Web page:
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Global Change and Water Resources in the Mediterranean Mountains: Threats and Opportunities

AutorBeguería, Santiago ; López-Moreno, Juan I. ; Lana-Renault, Noemí ; Nadal-Romero, Estela ; Serrano Muela, M. P. ; Latrón, J.; Regüés-Muñoz, D. ; Lasanta Martínez, Teodoro ; Martí Bono, Carlos Enrique ; García-Ruiz, José María
Fecha de publicación2006
EditorDeutsche Gesellschaft für Geographie
CitaciónBeguería, S., López-Moreno, J.I., Lana-Renault, N., Nadal-Romero, E., Serrano-Muela, P., Latron, J., Regüés-Muñoz, D., Lasanta, T., Martí-Bono, C., García-Ruiz, J.M. (2006). Global Change and Water Resources in the Mediterranean Mountains: Threats and Opportunities, En: E. Kulke, H. Monheim, P. Wittmann (eds.), GrenzWerte. Tagungsbericht und wissenschaftliche Abhandlungen. 55 Deutscher Geographentag - Trier 2005, Deutsche Gesellschaft für Geographie, Berlin-Leipzig-Trier, ISBN 3-9808754-2-3, p. 641-650.
ResumenThe Department of Geoenvironmental Processes and Global Change (DGPGC) at the Pyrenean Institute of Ecology – CSIC (Spanish Council for Scientific Research) has been doing research on Environmental Hydrology at various spatial and temporal scales since 1990. Hydrological consequences of land cover change in mountain headwaters have proved to be complex and scale dependent. At plot scale, abandonment of traditional cultivation practices in the valley slopes had the consequence of decreasing runoff production and soil erosion and sediment yield, which were more pronounced as the revegetation process progressed. At catchment scale the differences are smaller, because part of the water that infiltrates into the soils in the vegetated areas reappears later in lower parts of the catchment. An important effect of revegetation at catchment scale is the attenuation of the catchment's response to any precipitation event (except the most extreme ones), resulting in less torrential behaviour. A decrease in total water yield has also been observed in the long term evolution (1945-1995) of discharge series in the Central Pyrenees basins, during a period in which no significant decrease of precipitation has been recorded. We attribute this trend to the process of revegetation after farmland abandonment. Changes have been found also on the monthly discharge regimen, as well as on the frequency of high flows, which decreased during the studied period. All this changes have increased the stress on water resources management, as shown by changes in reservoir management practices. We question whether we will be able to satisfy water demands in the near future, considering expected changes in climate and land cover, and we show the importance of increasing research effort on water resources in global change scenarios.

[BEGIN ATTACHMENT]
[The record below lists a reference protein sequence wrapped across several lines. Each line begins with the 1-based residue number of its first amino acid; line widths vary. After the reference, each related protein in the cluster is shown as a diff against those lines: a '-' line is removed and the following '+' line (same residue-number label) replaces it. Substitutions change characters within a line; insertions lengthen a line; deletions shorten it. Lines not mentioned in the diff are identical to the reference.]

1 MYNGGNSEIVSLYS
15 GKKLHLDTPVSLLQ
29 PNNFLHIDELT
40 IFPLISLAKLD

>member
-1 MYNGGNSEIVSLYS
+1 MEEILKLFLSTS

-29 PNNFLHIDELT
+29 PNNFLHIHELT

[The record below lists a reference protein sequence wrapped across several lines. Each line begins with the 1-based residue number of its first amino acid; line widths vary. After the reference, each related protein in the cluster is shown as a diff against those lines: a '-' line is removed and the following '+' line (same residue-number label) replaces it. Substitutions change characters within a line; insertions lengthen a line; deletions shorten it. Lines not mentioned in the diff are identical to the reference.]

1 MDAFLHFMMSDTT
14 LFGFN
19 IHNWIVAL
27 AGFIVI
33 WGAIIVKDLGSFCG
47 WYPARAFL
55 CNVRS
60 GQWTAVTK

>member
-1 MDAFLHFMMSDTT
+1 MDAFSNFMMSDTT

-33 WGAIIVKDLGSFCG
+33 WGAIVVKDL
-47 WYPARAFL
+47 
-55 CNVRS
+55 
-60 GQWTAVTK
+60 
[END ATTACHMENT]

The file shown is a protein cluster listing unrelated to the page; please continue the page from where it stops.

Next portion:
Descripción18 Pag, 2 Tabl., 7 Fig.
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